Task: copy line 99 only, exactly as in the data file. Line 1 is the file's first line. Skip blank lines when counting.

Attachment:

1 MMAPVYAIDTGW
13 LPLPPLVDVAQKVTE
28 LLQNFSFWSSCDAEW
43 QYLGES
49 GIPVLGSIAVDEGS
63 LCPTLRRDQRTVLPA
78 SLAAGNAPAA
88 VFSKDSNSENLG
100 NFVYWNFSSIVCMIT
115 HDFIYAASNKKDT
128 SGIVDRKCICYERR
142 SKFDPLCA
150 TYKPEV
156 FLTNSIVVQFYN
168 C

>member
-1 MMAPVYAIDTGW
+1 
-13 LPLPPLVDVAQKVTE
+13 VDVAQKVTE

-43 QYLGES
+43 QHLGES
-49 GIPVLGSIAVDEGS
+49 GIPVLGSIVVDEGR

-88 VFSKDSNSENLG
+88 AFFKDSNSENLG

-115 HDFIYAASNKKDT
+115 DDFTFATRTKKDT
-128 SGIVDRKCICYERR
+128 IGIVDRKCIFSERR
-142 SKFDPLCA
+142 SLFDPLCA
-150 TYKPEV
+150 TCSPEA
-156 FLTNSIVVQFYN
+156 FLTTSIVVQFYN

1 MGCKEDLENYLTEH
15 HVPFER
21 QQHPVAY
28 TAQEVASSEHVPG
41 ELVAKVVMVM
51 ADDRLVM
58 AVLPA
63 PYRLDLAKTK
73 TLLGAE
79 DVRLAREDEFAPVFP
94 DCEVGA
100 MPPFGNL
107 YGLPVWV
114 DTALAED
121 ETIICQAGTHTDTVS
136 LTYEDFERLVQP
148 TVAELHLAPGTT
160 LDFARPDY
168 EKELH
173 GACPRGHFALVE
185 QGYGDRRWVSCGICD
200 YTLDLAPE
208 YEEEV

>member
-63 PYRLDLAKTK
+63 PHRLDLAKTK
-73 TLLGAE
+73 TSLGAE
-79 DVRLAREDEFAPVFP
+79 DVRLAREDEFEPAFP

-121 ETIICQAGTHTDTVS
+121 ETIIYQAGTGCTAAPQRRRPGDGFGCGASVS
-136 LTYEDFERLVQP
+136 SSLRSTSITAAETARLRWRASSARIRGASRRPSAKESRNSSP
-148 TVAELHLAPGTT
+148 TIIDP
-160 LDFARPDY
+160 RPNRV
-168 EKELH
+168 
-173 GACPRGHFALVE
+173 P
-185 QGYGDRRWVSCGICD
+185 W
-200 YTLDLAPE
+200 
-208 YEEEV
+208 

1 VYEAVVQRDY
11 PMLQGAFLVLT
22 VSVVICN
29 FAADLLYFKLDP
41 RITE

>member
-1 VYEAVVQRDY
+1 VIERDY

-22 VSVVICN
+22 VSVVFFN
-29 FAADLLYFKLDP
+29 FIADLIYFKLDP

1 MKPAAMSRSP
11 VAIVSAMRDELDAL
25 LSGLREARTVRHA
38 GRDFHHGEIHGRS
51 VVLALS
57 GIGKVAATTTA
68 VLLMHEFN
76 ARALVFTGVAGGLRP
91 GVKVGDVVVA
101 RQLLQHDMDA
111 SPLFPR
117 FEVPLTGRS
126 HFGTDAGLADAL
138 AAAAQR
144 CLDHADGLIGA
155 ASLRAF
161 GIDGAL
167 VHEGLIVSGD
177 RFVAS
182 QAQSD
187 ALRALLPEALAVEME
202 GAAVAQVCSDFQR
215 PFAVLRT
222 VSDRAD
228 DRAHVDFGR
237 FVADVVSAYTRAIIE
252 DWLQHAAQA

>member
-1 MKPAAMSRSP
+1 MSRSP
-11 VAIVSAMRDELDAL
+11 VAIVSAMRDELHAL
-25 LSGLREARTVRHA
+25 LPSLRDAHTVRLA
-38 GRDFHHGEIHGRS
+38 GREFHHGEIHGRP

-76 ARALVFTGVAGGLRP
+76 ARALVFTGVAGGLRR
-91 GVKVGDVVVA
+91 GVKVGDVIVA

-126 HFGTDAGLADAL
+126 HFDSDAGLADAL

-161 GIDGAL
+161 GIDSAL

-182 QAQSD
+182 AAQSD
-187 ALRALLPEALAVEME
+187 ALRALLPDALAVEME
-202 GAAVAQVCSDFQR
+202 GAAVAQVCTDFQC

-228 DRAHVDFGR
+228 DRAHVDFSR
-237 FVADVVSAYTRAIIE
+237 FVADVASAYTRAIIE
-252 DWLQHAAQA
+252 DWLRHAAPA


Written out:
25 LSGLREARTVRHA